What I remember of that time driving home was the dullness of the drizzling rain matching the numbness I felt. Everything around me, even my thoughts were dark. On the road, I had to concentrate on what I was doing, fighting back all kinds of thoughts along the way. At any time, I could take hold of the steering wheel and give one final swerve right off the road. I distinctly remember the strong sense of this while crossing a major bridge, to swerve out of control, off the bridge! The water below would solve everything. I couldn't go on or face what was ahead.

So it was this situation I faced while driving from Hamilton back to Kitchener. Only six months to live. How do deal with it? Was I really going to die? What form will getting sick take? Will it happen fast or slow and what of the arrangements the doctor conveyed, can I carry them out? I can't just do everything he said! Can I? I don't want to bring pain to the people I love. Do I have what it takes to go through this? Oh my God! Help me, rang through me!

I don't know for sure if I said the latter, but my sense is that I must have, just from the severity of what I was realizing at the time. That swerve of the steering column was looking more like the direction to solve the situation presenting itself and putting an end to it all then and there.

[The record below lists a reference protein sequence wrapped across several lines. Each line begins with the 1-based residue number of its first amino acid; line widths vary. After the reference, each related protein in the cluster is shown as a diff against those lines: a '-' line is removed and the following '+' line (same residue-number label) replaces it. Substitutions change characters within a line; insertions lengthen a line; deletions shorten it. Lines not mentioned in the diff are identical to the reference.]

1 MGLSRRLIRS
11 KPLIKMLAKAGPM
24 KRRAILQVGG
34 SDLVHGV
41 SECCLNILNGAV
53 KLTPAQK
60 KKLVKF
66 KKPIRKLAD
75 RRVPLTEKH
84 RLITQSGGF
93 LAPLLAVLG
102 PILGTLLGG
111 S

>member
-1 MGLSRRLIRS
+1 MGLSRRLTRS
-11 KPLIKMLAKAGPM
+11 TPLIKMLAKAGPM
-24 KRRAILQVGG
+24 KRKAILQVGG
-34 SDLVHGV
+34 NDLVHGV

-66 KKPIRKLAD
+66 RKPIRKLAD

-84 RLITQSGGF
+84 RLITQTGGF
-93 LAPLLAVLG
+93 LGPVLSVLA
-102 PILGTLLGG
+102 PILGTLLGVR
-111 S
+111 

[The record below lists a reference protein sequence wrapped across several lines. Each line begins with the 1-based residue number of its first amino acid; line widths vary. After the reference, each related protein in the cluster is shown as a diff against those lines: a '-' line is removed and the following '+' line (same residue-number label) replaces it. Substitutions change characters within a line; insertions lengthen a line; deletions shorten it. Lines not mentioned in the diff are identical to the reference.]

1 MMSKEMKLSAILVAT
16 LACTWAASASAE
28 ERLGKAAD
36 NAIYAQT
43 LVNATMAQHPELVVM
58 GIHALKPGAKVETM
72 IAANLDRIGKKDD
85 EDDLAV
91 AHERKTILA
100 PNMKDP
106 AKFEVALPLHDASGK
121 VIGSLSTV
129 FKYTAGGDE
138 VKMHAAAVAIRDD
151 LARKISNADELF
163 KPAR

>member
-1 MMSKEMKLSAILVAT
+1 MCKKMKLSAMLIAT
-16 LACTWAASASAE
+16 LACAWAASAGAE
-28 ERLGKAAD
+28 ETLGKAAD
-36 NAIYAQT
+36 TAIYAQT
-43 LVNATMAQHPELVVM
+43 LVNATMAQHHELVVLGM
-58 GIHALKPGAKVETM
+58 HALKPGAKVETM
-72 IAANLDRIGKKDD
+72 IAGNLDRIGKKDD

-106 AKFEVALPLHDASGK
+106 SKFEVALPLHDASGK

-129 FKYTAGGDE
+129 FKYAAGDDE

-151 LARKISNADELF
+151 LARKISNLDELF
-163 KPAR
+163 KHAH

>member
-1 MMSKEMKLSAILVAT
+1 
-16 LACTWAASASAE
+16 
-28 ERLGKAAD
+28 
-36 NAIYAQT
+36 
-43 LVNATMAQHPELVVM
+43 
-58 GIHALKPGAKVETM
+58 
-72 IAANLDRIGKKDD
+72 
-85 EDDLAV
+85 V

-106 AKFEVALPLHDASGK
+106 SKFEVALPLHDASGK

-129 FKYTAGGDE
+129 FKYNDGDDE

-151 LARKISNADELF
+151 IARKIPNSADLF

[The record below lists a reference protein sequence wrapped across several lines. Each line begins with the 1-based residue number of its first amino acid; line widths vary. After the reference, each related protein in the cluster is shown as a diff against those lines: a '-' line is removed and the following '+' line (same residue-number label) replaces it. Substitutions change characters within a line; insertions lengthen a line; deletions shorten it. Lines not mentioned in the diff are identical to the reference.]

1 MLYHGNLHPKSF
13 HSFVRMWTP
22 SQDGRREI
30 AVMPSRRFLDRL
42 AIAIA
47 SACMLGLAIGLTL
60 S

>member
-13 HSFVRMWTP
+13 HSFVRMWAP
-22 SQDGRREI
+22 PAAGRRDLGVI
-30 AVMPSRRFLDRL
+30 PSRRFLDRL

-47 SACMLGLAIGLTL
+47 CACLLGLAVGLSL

I was fighting back the tears from constant waves of fear, while peering through a windshield mimicking my glossed over eyes. You can well imagine, this situation conjured up an endless opportunity for frightening thoughts.

I had to focus on getting home. The fearful thoughts in my head would give me no peace, while I drove through the treacherous conditions outside. I did not go off the road, eventually pulling into the driveway at Barra Castle where I lived.

I didn't carry out anything the HIV specialist said to do but there would be more trips to Hamilton with very little information to support anything other than the ongoing prognosis of illness and death. Happening anytime, sooner than later!

Over the following months and years, the time frame was adjusted until an HIV infection was no longer considered a death sentence.